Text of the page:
38. Yes. The IP datagram identifier field is different for each IP datagram transmitted. The fragments of an IP datagram will have the same identifier value.

39. What is the use of Type Of Service field in the IP header?
40. The Type Of Service (TOS) field is used TCP to describe the desired quality of service for an IP datagram by upper layer protocols like TCP. This field can be used to specify the nature and priority of a IP datagram (like Network Control, Immediate, Critical, etc) and the criteria for selecting a path for forwarding a datagram by a gateway.

41. What are the different types of criteria can be specified using the TOS field?
42. The different types of criteria that can be specified by the TOS field in an IP datagram are:

1. Minimize delay,
2. Maximize throughput
3. Maximize reliability
4. Minimize cost and
5. Normal service.

43. Which RFC discusses the Type Of Service (TOS) field?
44. RFC 1349 discusses the Type Of Service (TOS) field.

45. What is the use of the Time To Live (TTL) field in the IP header?
46. The TTL field is used to limit the lifetime of a IP datagram and to prevent indefinite looping of IP datagrams.

47. How is the TTL field used to prevent indefinite looping of IP datagrams?
48. The TTL field contains a counter value set by the source host. Each gateway that processes this datagram, decreases the TTL value by one. When the TTL value reaches zero, the datagram is discarded.

49. What is the typical value for the TTL field?
50. The typical value for a TTL field is 32 or 64.

51. When is a datagram considered undeliverable?
52. If a datagram cannot be delivered to the destination host due to some reason, it is considered an undeliverable datagram.

53. How a datagram becomes an undeliverable datagram?
54. A datagram may become undeliverable, if

1. The destination host is down.
3. A network in the route to the destination host is down.
4. The Time To Live (TTL) value of the datagram becomes zero.

55. What happens to an undeliverable datagram?
56. An undeliverable datagram is discarded and an ICMP error message is sent to the source host.

57. Is it possible for an IP datagram to be duplicated?
58. Yes. A host may receive the same copy of an IP datagram twice. It is upto the higher layer protocols to discard the duplicate copy of the datagram.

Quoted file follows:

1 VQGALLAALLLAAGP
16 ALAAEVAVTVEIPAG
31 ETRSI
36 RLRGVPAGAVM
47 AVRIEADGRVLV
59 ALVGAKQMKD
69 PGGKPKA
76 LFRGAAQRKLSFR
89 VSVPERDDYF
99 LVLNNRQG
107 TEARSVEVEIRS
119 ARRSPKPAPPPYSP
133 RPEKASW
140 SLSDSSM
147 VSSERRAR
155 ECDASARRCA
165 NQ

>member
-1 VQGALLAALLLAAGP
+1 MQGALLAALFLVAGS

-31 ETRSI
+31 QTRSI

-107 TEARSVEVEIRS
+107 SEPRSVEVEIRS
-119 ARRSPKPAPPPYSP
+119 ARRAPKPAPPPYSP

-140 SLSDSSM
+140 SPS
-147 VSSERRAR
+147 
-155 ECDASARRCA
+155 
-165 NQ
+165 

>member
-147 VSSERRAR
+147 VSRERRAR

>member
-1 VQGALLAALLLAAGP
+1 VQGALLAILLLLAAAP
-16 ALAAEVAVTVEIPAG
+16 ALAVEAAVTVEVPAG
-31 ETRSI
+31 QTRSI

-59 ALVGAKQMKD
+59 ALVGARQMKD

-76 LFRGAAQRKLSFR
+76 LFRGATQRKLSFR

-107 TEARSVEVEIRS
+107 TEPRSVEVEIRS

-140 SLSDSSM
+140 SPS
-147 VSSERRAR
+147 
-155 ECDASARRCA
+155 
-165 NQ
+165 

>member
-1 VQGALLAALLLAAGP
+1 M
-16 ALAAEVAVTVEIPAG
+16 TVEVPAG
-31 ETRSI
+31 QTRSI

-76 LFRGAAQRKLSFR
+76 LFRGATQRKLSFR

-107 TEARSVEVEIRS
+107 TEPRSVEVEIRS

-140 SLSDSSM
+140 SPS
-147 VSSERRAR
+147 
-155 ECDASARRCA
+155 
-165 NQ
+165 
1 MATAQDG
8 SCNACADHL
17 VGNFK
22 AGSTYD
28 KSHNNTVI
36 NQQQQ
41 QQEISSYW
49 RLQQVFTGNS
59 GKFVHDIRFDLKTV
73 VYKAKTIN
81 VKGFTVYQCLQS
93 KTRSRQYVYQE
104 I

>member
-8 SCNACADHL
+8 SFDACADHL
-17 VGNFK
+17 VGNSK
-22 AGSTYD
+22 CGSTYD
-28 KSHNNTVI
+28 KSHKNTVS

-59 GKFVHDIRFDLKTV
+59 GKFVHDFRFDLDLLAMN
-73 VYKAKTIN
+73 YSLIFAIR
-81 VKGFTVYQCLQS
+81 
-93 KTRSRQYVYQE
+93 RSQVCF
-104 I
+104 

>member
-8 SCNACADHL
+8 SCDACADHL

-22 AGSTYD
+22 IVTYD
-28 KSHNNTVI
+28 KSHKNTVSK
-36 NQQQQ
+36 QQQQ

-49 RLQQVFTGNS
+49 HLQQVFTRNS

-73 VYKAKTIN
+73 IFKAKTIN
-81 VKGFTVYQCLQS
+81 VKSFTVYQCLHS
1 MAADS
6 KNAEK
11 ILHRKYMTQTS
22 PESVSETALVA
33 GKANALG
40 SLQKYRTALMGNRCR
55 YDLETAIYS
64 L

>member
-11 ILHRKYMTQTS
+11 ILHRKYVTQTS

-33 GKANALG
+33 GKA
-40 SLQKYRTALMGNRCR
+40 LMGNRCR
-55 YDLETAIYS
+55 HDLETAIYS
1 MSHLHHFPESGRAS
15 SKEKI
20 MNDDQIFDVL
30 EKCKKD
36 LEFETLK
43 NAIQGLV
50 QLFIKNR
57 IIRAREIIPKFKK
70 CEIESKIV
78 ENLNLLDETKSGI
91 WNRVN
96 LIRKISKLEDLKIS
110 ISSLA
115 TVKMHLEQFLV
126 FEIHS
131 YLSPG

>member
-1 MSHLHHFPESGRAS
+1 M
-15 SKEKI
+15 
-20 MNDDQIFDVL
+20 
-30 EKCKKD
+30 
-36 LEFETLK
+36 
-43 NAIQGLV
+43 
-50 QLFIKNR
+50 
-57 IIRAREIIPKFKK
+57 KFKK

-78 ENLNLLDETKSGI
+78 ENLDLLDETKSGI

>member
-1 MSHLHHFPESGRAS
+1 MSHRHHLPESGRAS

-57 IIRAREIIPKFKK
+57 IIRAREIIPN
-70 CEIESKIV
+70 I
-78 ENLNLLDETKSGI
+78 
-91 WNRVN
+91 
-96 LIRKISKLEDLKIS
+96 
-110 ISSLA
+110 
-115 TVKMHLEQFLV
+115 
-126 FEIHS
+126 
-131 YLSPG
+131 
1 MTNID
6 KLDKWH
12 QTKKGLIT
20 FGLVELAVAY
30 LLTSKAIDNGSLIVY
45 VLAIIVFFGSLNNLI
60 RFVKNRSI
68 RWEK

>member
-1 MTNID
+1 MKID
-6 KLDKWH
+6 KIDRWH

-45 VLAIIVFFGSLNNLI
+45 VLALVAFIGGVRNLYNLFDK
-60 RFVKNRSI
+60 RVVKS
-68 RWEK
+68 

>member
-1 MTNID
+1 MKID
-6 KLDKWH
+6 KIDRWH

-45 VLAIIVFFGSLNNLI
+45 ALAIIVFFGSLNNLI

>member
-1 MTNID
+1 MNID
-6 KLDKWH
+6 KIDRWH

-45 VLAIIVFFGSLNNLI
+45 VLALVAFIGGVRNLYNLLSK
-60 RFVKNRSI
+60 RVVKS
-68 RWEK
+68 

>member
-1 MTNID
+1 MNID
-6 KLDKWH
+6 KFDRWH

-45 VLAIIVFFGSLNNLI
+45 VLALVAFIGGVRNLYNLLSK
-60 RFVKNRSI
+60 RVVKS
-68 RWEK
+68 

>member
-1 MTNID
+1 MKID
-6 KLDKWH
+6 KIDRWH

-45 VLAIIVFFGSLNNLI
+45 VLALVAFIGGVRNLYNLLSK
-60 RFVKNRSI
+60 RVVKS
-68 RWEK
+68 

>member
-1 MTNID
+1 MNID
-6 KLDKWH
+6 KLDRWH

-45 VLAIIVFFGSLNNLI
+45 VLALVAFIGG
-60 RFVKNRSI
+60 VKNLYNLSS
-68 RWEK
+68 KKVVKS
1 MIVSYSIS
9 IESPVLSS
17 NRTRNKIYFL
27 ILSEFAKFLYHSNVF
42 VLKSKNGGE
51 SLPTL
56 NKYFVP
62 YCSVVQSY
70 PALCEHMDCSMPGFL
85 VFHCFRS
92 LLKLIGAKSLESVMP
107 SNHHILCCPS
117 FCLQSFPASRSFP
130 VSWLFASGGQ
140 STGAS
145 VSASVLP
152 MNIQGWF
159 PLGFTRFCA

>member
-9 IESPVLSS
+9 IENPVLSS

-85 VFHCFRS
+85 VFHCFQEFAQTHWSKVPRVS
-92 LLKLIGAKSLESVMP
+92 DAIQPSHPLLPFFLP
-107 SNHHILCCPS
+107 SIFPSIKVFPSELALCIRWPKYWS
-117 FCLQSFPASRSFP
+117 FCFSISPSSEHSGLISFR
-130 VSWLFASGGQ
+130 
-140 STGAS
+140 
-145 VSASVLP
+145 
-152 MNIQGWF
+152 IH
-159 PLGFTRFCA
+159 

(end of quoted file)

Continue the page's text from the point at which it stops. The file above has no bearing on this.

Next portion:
59. Which part of the IP datagram is used for calculating the checksum?
60. The checksum field in the IP header covers only the IP header. The payload data is not used for calculating this checksum.

RARP Q&A

1. What is RARP?
2. Reverse Address Resolution Protocol (RARP) is a network protocol used to resolve a data link layer address to the corresponding network layer address. For example, RARP is used to resolve a Ethernet MAC address to an IP address.

3. To which OSI layer does RARP belong?
4. RARP belongs to the OSI data link layer (layer 2).

5. Which RFC specifies the requirements for RARP?
6. RFC 903 specifies the RARP packet format and other details.

7. Why is RARP needed?
8. Normally, the IP address of a system is stored in a configuration file in the local disk. When the system is started, it determines its IP address from this file. In the case of a diskless workstation, its IP address cannot be stored in the system itself. In this case, RARP can be used to get the IP address from a RARP server.

9. What is a RARP server?
10. All the mappings between the hardware MAC addresses and the IP addresses of the hosts are stored in a configuration file in a host in the network. This host is called the RARP server. This host responds to all the RARP requests.

11. Where is the mapping between the MAC address and IP addresses stored in a RARP server?
12. The mapping between MAC addresses and IP addresses is usually stored in a configuration file in the local hard disk in the RARP server.

13. Can RARP be used in a network other than Ethernet?
14. Yes. RARP is a general protocol, which can be used to map any type of hardware MAC address to any type of network layer protocol address.